On 1/10/2013 10:57 AM, Nancy Gish wrote:
> The unstated assumption in your claims here is that you do "get" Eliot 
> and therefore are in a postion to judge whether others do.

     I don't think that assumption is there, but let's say it is. Would 
it be a problem? How would it differ from your saying, "But that is 
simply one of many perspectives"? Is it your assumption that you have 
competency in all perspectives and can therefore make the judgement that 
any perspective is "simply one of many perspectives"? Would it not be a 
double standard to object to my doing in kind exactly what you are 
doing: making a judgement?  You certainly don't live by the principle 
that any perspective is simply one of many. Just read back through your 

>   "But that is simply one of many perspectives."

        At least let's notice that our claims are mutually exclusive. No 
paradox here; either/or, not both.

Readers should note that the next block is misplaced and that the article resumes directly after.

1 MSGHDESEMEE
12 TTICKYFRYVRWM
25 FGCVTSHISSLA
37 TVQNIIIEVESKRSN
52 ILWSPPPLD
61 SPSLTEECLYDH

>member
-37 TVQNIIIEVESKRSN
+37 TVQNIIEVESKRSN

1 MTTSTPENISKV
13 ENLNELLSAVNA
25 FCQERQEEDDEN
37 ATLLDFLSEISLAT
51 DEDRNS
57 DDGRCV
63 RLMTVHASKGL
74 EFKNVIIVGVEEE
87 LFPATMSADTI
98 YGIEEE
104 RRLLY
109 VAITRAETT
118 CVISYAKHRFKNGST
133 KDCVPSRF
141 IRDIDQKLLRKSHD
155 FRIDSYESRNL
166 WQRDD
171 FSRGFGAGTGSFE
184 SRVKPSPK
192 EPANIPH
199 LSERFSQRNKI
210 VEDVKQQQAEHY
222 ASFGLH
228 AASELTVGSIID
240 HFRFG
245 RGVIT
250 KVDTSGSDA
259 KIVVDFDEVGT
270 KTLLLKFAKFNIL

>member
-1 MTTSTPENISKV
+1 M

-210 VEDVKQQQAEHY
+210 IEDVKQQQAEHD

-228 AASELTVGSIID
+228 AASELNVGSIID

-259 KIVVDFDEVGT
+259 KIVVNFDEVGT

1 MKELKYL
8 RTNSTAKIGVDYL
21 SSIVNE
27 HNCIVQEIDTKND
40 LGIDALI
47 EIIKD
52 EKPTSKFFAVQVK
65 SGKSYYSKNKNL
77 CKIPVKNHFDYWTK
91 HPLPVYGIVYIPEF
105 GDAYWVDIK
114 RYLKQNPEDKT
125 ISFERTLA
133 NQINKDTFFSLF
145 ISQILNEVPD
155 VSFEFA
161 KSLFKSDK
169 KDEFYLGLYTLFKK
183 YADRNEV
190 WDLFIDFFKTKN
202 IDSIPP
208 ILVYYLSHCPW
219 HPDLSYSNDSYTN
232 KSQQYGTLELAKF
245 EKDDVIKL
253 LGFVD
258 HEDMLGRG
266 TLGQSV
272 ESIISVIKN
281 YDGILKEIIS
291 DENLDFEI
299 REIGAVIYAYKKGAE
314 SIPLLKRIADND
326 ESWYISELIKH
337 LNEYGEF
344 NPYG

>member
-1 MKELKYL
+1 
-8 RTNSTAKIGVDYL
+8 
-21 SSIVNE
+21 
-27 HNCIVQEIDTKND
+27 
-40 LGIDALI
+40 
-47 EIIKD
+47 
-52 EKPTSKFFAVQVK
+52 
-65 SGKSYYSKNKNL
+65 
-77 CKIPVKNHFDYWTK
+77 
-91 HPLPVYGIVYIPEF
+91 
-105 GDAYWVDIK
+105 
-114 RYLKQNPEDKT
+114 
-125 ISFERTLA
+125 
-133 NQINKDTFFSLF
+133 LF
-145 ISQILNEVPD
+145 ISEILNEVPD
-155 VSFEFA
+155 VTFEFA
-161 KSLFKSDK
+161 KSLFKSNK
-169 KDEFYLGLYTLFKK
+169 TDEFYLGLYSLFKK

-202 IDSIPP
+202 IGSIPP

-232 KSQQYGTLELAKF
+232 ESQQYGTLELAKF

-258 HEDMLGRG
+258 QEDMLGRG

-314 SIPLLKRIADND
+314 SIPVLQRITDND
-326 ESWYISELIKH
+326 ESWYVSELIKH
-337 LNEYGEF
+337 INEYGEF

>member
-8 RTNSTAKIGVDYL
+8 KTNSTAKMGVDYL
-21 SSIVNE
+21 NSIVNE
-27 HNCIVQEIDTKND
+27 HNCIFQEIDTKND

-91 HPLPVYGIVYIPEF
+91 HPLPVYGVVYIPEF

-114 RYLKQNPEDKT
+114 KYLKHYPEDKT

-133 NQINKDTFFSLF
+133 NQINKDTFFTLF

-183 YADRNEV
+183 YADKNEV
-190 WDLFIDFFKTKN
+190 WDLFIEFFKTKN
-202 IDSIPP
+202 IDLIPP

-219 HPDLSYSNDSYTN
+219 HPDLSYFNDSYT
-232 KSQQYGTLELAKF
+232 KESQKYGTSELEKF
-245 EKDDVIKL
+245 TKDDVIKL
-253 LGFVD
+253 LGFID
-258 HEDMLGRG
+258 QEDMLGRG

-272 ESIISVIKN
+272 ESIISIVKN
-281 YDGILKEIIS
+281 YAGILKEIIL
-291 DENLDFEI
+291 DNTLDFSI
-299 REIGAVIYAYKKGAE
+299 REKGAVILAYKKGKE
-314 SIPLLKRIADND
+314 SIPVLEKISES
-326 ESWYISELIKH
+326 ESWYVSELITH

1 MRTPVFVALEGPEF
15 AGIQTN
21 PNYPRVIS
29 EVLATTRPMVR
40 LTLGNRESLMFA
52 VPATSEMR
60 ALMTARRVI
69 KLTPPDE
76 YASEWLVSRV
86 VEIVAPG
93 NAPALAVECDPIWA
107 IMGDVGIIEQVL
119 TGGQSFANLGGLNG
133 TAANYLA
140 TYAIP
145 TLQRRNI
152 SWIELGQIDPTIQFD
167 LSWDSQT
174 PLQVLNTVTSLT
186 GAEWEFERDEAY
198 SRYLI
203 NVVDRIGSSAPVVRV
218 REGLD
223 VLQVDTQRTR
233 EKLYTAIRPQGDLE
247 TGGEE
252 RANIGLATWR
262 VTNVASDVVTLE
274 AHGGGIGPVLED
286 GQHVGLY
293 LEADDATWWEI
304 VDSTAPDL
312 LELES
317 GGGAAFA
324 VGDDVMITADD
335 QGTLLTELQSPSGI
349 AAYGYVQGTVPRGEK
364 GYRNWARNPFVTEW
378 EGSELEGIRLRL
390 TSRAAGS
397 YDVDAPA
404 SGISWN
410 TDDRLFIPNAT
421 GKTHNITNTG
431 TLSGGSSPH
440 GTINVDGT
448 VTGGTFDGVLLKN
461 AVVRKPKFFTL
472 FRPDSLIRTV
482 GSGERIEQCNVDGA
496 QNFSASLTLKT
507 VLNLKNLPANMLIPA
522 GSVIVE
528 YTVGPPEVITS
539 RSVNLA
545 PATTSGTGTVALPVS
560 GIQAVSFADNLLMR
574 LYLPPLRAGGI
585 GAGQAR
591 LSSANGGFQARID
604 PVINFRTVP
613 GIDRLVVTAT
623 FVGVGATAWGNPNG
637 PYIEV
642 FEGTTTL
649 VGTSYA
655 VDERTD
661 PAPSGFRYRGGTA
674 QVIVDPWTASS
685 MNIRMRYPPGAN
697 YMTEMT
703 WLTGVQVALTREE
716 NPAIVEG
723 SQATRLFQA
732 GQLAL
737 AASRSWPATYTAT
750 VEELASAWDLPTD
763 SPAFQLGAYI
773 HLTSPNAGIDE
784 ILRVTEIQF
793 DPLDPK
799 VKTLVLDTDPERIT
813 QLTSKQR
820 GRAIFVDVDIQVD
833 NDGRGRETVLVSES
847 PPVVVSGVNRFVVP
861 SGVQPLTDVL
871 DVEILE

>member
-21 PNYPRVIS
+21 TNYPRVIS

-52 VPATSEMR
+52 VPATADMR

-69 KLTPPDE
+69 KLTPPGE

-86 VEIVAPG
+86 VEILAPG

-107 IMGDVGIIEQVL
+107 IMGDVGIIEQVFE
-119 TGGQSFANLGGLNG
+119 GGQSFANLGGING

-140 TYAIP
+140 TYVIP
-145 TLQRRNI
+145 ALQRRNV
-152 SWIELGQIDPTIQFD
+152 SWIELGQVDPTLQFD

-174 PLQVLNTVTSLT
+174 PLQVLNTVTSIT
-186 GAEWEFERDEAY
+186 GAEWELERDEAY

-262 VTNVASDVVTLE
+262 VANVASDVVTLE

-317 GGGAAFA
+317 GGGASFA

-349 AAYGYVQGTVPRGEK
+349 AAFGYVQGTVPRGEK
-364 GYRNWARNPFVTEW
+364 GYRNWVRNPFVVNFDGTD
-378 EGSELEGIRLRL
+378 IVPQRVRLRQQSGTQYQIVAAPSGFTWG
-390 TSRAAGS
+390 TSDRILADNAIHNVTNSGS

Ken A

> On 1/10/2013 12:17 AM, Nancy Gish wrote:
> For anyone on this list who cares about Eliot's poetry, I think it
> matters very much to realize the degree to which it has been read
> from many, many perspectives.
> This is an oft repeated truism and hardly needs repeating to people on
> this list, at least to those who post to it. People agree and disagree.
> To varying, not to say maddeningly so, degrees. "But," to quote Artie
> Johnson's German soldier, "vut duz it mean?" Now I realize that "read
> from many, many perspectives" does not have to mean the same thing as
> "agree and disagree," at least on the face of it, but it seems to come
> up with great regularity when the need is felt to reign in and tamp down
> some escaping molecule of thought or speculation or assertion that
> might, blush, put Eliot in a positive light. That might even make him
> seem, well, exceptional. That seems to be the cardinal sin. For, as we
> know, views proliferate, people disagree.
> Is entertaining "many, many perspectives" in reading Eliot's poetry an
> end in itself? The reader who rests at that station, which may be
> necessary in some measure to pass through, has everything, potentially,
> and knows nothing. So because I worry about people on this list who
> actually care for Eliot's poetry, let me suggest that the answer to
> Artie Johnson's question when applied to "many, many perspectives" is
> that some people, to varying degrees, get Eliot, and some, to varying
> degrees, don't. Try to affirm the former and move past the latter. The
> truth doesn't lie in consensus.